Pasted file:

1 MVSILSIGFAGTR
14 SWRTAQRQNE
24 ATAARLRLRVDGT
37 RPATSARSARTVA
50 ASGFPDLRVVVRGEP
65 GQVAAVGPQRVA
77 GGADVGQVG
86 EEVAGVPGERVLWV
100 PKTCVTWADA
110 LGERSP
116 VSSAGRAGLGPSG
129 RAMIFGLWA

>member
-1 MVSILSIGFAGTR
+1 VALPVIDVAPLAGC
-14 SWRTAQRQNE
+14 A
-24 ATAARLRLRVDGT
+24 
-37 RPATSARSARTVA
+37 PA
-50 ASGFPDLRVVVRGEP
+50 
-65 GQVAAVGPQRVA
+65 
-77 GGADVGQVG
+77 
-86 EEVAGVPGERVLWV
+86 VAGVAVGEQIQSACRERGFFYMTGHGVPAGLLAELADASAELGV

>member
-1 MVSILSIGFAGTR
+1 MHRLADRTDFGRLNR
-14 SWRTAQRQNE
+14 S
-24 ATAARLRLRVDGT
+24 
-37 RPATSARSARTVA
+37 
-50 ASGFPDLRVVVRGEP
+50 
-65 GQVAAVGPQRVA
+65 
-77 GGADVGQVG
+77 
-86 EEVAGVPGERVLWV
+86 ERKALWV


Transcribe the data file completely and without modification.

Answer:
1 MVSILSIGFAGTR
14 SWRTAQRQNE
24 ATAARLRLRVDGT
37 RPATSARSARTVA
50 ASGFPDLRVVVRGEP
65 GQVAAVGPQRVA
77 GGADVGQVG
86 EEVAGVPGERVLWV
100 PKTCVTWADA
110 LGERSP
116 VSSAGRAGLGPSG
129 RAMIFGLWA

>member
-1 MVSILSIGFAGTR
+1 VALPVIDVAPLAGC
-14 SWRTAQRQNE
+14 A
-24 ATAARLRLRVDGT
+24 
-37 RPATSARSARTVA
+37 PA
-50 ASGFPDLRVVVRGEP
+50 
-65 GQVAAVGPQRVA
+65 
-77 GGADVGQVG
+77 
-86 EEVAGVPGERVLWV
+86 VAGVAVGEQIQSACRERGFFYMTGHGVPAGLLAELADASAELGV

>member
-1 MVSILSIGFAGTR
+1 MHRLADRTDFGRLNR
-14 SWRTAQRQNE
+14 S
-24 ATAARLRLRVDGT
+24 
-37 RPATSARSARTVA
+37 
-50 ASGFPDLRVVVRGEP
+50 
-65 GQVAAVGPQRVA
+65 
-77 GGADVGQVG
+77 
-86 EEVAGVPGERVLWV
+86 ERKALWV